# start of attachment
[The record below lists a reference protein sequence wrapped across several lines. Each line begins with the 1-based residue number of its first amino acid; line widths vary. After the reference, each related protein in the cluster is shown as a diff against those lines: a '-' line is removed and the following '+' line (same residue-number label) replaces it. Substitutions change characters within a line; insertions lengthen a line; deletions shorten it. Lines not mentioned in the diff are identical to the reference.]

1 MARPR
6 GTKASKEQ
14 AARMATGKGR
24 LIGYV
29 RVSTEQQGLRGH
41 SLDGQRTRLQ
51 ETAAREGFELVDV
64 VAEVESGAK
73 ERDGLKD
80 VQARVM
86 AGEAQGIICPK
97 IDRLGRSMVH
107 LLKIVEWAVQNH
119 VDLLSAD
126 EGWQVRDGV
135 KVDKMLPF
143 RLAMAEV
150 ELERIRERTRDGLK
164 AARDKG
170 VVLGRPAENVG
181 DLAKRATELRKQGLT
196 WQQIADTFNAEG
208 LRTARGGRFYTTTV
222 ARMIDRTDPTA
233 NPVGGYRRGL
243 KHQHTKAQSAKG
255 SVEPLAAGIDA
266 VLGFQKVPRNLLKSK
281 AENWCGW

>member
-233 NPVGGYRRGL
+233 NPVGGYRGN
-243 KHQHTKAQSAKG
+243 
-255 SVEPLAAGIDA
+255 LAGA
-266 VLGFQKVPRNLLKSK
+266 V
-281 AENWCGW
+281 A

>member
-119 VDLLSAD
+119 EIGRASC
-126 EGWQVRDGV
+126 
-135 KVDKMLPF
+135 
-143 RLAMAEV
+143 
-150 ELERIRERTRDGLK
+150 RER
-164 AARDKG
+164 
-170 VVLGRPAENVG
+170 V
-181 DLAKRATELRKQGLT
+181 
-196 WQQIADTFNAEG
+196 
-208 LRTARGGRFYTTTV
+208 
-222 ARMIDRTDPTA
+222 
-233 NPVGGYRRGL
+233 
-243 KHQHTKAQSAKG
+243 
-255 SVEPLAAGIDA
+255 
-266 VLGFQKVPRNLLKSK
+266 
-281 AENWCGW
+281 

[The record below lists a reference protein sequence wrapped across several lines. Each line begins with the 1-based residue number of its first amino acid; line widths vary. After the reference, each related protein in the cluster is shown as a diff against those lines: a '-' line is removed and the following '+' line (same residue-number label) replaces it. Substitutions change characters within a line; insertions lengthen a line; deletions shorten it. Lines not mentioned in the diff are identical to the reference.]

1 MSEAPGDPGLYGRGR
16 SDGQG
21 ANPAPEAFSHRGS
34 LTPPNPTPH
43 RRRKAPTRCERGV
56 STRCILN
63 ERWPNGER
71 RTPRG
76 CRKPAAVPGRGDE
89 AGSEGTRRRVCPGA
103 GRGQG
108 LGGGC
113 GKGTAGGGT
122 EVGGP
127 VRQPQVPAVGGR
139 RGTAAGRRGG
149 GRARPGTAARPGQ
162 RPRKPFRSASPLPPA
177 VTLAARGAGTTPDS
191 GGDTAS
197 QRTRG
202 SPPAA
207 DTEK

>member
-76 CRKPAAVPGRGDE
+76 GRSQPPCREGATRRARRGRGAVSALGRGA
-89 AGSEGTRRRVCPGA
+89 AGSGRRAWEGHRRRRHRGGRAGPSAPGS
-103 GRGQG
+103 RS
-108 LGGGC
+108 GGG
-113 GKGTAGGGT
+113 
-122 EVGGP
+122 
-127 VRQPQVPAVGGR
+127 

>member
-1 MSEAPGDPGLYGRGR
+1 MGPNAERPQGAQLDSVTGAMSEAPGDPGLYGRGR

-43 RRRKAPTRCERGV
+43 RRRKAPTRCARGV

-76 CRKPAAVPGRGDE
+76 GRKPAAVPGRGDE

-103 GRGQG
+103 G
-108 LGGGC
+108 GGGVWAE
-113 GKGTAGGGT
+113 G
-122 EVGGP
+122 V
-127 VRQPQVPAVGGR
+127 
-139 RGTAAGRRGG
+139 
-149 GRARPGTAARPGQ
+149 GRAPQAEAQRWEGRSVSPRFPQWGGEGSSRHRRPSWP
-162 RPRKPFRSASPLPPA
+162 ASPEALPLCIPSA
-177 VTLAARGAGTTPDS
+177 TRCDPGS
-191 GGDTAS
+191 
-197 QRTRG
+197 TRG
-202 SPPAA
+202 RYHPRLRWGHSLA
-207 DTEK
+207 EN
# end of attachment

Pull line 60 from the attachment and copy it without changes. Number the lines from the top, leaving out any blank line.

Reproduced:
+196 